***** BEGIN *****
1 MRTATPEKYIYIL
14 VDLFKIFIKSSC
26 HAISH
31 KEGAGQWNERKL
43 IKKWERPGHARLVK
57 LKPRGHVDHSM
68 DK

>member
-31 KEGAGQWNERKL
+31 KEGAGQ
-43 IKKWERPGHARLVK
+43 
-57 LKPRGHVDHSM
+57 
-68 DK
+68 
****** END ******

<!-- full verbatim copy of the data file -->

1 MRTATPEKYIYIL
14 VDLFKIFIKSSC
26 HAISH
31 KEGAGQWNERKL
43 IKKWERPGHARLVK
57 LKPRGHVDHSM
68 DK

>member
-31 KEGAGQWNERKL
+31 KEGAGQ
-43 IKKWERPGHARLVK
+43 
-57 LKPRGHVDHSM
+57 
-68 DK
+68 